ALL SAINTS PLANS

The Tribune (NZ) - - CONVERSATIONS -

‘‘Other coun­tries around the world do not ‘dress up’ their old build­ings, they keep them in good re­pair, and leave them as is as much as pos­si­ble; pre­serv­ing the orig­i­nal beauty that is the build­ing. This jux­ta­po­si­tion be­tween the new ex­ten­sion and the old build­ing is not set­tling for the eye, let alone leaves me ques­tion­ing the im­pact to the func­tion­al­ity of the side­walk. I think pos­si­bly other de­signs could work, but it would need to en­hance the build­ing, rather than take away from it as I feel this de­sign does with its bulk, and takes at­ten­tion away from the build­ing.’’ Frances Pug­mire, via Neigh­bourly

‘‘I think be­ing able to en­joy a lit­tle more shel­ter on rainy days when walk­ing across the pave­ment in front of the church on the way to the post of­fice etc will be an im­prove­ment in the func­tion of the side­walk.’’ Michelle Ben­ton, via Neigh­bourly

‘‘I thought they were try­ing very hard to save the church from the wreck­ing ball as it did not meet the new earth­quake stan­dards. Is this go­ing to save the church? I don’t think so. Per­haps it’s a de­coy so as to sum­mon up enough pub­lic out­cry about the yel­low toad­stools that we haven’t no­ticed that the church has been knocked down be­hind it.’’ Martin Cook, via Neigh­bourly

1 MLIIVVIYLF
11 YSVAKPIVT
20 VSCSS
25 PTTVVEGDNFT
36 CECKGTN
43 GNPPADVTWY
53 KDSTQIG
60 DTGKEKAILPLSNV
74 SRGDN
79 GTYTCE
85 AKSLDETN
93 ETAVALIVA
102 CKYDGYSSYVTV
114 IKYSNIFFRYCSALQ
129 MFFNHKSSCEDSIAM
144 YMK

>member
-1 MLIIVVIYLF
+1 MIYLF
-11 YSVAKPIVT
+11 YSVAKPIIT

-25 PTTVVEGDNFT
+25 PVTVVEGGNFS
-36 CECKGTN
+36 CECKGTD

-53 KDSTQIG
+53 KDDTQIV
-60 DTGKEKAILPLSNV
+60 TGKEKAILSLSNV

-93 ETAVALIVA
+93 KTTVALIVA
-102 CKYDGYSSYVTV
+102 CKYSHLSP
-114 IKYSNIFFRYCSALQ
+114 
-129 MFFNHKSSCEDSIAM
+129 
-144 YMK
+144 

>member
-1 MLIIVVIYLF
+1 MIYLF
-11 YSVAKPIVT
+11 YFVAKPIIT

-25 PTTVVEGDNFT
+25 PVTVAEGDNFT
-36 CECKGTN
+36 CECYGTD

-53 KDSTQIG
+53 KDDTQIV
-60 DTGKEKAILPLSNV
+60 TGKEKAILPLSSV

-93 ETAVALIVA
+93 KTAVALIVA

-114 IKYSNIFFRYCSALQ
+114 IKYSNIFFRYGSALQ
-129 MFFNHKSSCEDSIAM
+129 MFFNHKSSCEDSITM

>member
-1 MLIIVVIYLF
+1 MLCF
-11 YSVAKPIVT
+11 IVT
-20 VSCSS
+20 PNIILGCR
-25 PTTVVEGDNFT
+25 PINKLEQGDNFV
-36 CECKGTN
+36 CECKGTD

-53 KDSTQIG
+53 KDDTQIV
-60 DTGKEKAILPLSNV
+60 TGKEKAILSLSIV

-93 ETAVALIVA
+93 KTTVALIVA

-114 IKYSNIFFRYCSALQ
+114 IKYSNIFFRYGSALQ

‘‘Some­times blend­ing old ar­chi­tec­ture with new can be very ex­cit­ing if you look at the round win­dow on the church the new struc­ture blends in with it some­how.’’ San­dra Mont­gomery, via Neigh­bourly

‘‘It seems to be an ob­ses­sion of ar­chi­tects to blend the old with the new! Why? Has to be the first ques­tion? Com­ing from Ox­ford, UK, I ob­ject to old beau­ties be­ing treated this way.’’ Sue Rober­ston, via Neigh­bourly

‘‘This church is a beautiful build­ing, why on earth would they want to do this to it? Just odd!!’’ Fiona Ma­son, via Neigh­bourly

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